At my school, we teach a massage style we inherited from a man who also taught the martial art of jujitsu. All of our instructors and many of our students continue the tradition of studying the fighting arts and the healing arts. As a women’s self-defense specialist, I was motivated to develop this section for our massage student handbook because of the sense of vulnerability, primarily by women, working in an isolated setting. But, the information is useful to all workers in a private setting.

Setting boundaries
Your friendly, professional attitude should make your client feel welcome in your workplace. At the same time, let the client know this is your space and you set the boundaries for appropriate behavior.

What is “self-defense”?
Self-defense begins with self-respect. No one has the right to hurt you and making that part of your consciousness is the first step to finding the strength to defend yourself. It starts with paying attention to your surroundings and your client’s intentions. Self-defense is everything from speaking firmly to hitting and kicking.

Here are some things to consider, whether you had physical self-defense training or not:

  • Your will to survive is stronger than that of any attacker’s desire to hurt you.
  • Make a conscious choice to take care of yourself.
  • Decide now what you are willing to accept in terms of verbal or physical abuse.
  • Disqualify yourself as a victim; “How dare you try to hurt me!”

Self defense should not teach us to hate people. Hate the inappropriate behavior without hating the offender.

Strategies for safety
Leave yourself an opening. Try to position your work area, so you can exit easily and be willing to leave everything behind, if you decide to leave quickly. Making this choice now will help you implement it if you think someone means to hurt you. Then, learn to trust that little voice that tells you something is not right.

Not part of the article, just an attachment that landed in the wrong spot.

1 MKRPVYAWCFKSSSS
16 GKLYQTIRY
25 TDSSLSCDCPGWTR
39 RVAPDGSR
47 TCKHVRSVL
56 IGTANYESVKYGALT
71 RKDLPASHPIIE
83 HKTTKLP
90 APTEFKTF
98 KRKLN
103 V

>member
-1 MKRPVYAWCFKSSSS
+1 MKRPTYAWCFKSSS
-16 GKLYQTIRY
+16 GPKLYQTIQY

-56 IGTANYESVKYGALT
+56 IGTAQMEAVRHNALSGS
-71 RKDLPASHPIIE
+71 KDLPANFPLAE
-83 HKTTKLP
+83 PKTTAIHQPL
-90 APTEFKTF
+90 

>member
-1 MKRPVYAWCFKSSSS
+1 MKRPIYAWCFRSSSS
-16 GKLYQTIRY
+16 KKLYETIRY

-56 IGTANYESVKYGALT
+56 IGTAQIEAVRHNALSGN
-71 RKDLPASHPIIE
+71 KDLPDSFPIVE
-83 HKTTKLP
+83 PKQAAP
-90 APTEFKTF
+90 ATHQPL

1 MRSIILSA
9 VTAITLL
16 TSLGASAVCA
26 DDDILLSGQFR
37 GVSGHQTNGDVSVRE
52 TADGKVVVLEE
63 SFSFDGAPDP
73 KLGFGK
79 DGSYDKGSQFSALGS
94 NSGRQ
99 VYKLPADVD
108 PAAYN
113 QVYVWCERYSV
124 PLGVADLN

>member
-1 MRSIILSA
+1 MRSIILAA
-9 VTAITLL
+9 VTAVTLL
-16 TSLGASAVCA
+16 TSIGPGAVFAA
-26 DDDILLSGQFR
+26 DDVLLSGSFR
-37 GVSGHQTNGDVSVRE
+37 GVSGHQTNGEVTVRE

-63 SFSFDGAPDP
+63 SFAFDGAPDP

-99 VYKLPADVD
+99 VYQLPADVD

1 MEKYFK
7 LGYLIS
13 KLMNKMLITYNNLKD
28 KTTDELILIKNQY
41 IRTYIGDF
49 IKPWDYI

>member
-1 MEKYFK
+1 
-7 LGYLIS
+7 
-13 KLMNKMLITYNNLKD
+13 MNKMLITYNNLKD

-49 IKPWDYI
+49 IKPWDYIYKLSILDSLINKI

Know what people are nearby at different times of your work schedule when you are at your office. If no one is nearby, just make a mental note of that.

Myths of self-defense
When I was a young woman, we were taught if a man threatens a woman with violence, she should not fight back because, “He might get mad.” This thinking completely discounted a woman’s ability to use her wits and her power to get out of a dangerous situation. Luckily I have not heard that particular recommendation for many years.

Statistics support the fact that, in most cases, if the woman resists in any way, the attack will stop. Resistance can include speaking firmly, yelling or hitting. Naturally, every scenario is unique, and sometimes doing nothing to wait for the situation to change is the right thing to do at that moment.

Stopping unwanted advances or a threat to your safety
Intuition is pure awareness of your surroundings, which changes from moment to moment. It is neither magical nor mystical. Use your intuition and trust your instincts when you feel unsafe. In this case, it is a feeling that it is a risk to your safety that we address. Remember that a client seeking a “sexual release” is not necessarily dangerous, just misinformed.

If you feel you need to end a session you have several options: “I’m sorry, but I am feeling ill and cannot continue the session” or “Your session is over. Get your clothes on and leave now.”

If it has escalated to a more direct threat, say “Get your hands off me now!” or “Get out of here now!”

Keep repeating yourself like a broken record, with a strong voice but not screaming.

In the case of a request for a sexual release, a simple explanation may be in order: “This is a nonsexual massage. Would you like me to continue?”

If you are going to have a weapon nearby, can you get to it? Are you willing to use it? This option is something that will take practice. One of our students keeps a long-handled wooden spoon in her massage room. It looks completely benign, but could potentially be an effective weapon if you know how to wield it.

Outcall massage appointments
When you arrive, tell your client you need to call your “office” on the client’s phone or your cell phone, even if you are just calling your own answering machine.

Say into the phone, “It is 11 a.m., I am at 110 Main St. with Mr. ABC and I will be back in the office at 12:30 p.m.” Do this in the presence and hearing of your client.

Take a self-defense course
Simply being confident is the first step to self-defense, but being able to back it up with actual physical techniques will make you feel safer. If you feel like you would never be able to hurt someone, then really develop your yelling, escaping and running skills.

Cynthia Frueh, C.M.T., is director and chief instructor of Makoto Kai Healing Arts, a massage school  in Woodland, California. She has 27 years of experience in teaching women’s self-defense and the martial art of jujitsu. Visit her Web site at